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Famous Men of the Second World War Review by Dawn OaksClark Highsmith
On first glance, Famous Men of the Second World War appears to be merely a collection of biographical sketches of key figures from this period of time. One should be warned of the old adage, “Don’t judge a book by its cover.” Famous Men of the Second World War is so much more. The author has utilized the biographical sketch as a means of retelling the complexities of World War II in a most intriguing fashion.
The text contains thirty-one chapters, with each chapter highlighting a different key figure. An additional chapter is added at the end of this resource which provides a glimpse into the role of significant women during the war as well. Each of these chapters does highlight a key figure, providing a photo as well as biographical information. Highsmith just begins here. The contextual information that this individual played in international relations, battles, and military strategy are provided as well as developments in technology and military weaponry. For example, the chapter on Andrew Cunningham, Admiral and First Sea Lord of the Royal Navy, illustrates the tactical advantage that the British had in the use of Malta as a strategic location to wreak havoc on Italian convoys that were delivering troops and supplies to North Africa. In this same chapter, both discussions and photos are used to highlight the strengths and weaknesses of the HMS Warspite and the Fairey Swordfish, as weapons in the sea and divisions of the British military force.
Highsmith himself admits that there are several significant figures from the Second World War that are not included in this volume, because of the vastness of the great leaders for both Allied and Axis powers. He had done an amazing job of selecting individuals that, when placed in a chronological order of their major contributions, truly provide an outline of the war as a whole. Adolph Hitler was intentionally omitted from the list of men to have a dedicated chapter. The author shares in the introduction that there is much throughout the volume as a whole that demonstrates Hitler’s role in the war, as well as the fact that Hitler’s notoriety makes him an already well-known figure.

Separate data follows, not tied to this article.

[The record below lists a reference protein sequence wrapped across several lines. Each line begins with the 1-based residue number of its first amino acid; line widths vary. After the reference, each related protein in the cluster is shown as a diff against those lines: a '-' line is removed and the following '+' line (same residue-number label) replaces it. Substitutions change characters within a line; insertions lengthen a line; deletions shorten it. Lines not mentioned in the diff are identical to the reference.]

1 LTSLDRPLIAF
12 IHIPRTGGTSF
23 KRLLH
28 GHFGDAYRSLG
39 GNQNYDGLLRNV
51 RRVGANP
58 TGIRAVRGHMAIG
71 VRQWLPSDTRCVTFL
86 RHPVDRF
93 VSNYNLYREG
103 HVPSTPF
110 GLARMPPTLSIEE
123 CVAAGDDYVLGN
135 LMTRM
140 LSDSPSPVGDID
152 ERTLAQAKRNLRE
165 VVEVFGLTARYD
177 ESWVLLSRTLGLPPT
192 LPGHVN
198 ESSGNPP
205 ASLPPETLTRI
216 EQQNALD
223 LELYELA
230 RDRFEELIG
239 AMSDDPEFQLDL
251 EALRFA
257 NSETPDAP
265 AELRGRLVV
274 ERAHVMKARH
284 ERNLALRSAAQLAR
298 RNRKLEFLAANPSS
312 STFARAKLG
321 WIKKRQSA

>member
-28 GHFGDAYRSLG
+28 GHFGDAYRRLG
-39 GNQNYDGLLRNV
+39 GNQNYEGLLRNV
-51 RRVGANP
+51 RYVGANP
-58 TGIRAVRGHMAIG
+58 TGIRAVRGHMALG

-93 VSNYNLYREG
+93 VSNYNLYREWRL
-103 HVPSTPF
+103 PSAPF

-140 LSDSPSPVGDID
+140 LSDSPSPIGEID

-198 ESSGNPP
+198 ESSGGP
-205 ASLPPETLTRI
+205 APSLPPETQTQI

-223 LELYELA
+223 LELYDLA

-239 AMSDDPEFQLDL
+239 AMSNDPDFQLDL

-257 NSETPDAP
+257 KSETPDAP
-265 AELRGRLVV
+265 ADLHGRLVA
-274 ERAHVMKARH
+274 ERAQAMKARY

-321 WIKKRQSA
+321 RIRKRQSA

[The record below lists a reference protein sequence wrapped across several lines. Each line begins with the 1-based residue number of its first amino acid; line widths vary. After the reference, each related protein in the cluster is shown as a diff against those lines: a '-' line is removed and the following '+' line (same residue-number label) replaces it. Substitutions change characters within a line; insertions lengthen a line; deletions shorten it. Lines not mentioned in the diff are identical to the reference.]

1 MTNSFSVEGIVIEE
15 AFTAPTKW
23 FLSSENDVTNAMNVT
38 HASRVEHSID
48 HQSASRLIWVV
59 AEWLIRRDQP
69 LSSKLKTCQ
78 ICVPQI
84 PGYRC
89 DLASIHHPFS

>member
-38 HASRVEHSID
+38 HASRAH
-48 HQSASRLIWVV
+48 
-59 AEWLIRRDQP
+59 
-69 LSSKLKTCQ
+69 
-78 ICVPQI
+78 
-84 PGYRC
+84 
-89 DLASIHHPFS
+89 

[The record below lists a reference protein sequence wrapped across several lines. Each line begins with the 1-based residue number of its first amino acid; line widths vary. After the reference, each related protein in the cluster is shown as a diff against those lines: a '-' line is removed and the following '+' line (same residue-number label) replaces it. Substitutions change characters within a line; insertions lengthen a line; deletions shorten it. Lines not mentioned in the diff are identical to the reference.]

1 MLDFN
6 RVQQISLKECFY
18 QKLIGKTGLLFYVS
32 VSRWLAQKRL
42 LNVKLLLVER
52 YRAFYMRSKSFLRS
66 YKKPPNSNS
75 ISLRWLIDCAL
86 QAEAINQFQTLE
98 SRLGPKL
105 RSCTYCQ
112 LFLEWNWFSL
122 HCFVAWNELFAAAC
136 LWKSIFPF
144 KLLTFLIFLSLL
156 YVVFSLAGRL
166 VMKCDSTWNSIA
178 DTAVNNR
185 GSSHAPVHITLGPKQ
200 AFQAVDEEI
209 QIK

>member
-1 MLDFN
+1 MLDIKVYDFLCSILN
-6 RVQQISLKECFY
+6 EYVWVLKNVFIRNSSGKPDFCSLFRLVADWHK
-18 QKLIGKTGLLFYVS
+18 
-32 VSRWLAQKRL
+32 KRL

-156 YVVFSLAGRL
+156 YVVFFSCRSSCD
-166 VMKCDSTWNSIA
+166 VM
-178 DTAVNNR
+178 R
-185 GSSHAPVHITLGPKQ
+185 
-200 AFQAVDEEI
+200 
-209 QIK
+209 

As a mom of young boys, I was very impressed with the illustrations that were utilized throughout this resource. Easy-to-interpret maps were used to help my children conceive of the location and movement of key battles. Photos of ships, planes, and artillery were well detailed. In addition, more contextual photos never glorified war as cool or wonderful in the eyes of my boys. Photos showed both military figures and prisoners in reality based contexts without all the spit and polish of Hollywood. With that said, I never felt that we had to skip pages because of the graphic nature of the photos either. Highsmith does provide counsel to parents to preview the chapter on Raoul Wallenberg in determining if their children are ready for the photos contained in this selection, with regard to the concentration camps.
Famous Men of the Second World War could almost be used as a stand-alone unit study on World War II from a biographical approach. My personal history knowledge is sometimes less than what I would desire, so we chose to use this resource as a supplement to other materials in studying this period in our world’s history. My 12 year old son was always intrigued, and could have spent much more time researching specific individuals, battles, or pieces of artillery based on the enthusiasm that was created by the materials presented in Famous Men of the Second World War. Other families that are using a more comprehensive boxed curriculum will find this text to be a wonderful addition to their family libraries, and for use in writing biographical sketches and adding a personal approach to a more textbook study of World War II.
Our family would highly recommend this resource for families that are studying World War II; those that desire to build their personal libraries with historically rich texts; or those that have children whose interest or hobbies include past wars and military advancements. It may also make a great gift for dads that love studying past wars and conveying this information on to their children.
Product Review by Dawn Oaks, The Old Schoolhouse® Magazine, LLC, May 2012